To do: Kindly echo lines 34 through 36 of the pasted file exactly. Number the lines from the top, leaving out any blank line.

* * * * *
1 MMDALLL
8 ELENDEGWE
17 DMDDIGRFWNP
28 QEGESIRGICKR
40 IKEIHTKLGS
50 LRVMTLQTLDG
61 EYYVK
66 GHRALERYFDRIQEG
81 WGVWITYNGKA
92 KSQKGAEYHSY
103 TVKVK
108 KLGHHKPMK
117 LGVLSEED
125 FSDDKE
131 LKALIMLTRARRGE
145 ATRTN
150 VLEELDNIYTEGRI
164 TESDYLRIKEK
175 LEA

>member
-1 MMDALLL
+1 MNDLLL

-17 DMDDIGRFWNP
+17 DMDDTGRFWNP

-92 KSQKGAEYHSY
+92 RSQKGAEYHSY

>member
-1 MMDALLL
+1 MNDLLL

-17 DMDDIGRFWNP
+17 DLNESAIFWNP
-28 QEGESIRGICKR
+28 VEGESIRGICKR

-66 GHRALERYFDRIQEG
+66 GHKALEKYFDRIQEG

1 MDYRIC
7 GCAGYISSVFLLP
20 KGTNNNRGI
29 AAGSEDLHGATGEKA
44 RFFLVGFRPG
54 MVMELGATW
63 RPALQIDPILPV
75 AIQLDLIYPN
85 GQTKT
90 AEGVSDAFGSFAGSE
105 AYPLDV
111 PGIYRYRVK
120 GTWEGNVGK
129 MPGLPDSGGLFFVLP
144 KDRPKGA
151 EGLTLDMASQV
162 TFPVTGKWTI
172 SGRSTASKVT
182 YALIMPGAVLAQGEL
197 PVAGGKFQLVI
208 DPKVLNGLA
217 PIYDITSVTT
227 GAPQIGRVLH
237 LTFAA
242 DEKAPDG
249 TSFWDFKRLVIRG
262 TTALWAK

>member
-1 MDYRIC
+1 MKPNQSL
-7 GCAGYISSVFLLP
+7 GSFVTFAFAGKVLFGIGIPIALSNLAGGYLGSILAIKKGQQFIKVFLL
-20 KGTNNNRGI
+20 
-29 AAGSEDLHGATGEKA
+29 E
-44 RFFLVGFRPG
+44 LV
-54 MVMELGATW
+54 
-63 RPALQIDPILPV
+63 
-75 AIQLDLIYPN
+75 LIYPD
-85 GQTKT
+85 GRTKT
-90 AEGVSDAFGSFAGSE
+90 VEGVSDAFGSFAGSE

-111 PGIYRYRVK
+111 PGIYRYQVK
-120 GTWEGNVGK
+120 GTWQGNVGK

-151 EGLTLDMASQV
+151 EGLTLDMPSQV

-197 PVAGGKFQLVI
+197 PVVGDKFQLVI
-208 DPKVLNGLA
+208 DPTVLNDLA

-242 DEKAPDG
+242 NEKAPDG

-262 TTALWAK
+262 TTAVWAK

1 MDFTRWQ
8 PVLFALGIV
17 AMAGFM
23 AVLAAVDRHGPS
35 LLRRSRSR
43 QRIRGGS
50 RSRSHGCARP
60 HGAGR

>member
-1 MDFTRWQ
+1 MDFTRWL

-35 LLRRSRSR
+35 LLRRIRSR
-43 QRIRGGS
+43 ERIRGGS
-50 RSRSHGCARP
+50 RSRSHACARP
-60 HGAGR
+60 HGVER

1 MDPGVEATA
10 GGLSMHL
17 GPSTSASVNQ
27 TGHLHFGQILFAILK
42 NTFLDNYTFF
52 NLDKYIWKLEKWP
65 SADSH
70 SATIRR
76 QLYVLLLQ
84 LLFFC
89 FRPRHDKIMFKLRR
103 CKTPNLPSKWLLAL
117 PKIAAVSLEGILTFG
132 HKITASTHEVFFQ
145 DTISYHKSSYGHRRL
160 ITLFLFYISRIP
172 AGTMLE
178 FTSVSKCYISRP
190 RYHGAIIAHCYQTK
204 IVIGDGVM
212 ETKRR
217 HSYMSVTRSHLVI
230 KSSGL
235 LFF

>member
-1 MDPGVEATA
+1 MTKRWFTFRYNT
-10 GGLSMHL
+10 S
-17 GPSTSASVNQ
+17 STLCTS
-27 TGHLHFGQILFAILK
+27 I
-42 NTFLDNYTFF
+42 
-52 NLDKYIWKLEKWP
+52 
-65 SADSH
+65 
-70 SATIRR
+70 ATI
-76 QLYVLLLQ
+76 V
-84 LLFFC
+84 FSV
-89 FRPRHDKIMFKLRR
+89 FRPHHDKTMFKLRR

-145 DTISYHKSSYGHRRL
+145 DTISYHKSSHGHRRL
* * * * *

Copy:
-66 GHRALERYFDRIQEG
+66 GHKALEKYFDRIQEG

1 MDYRIC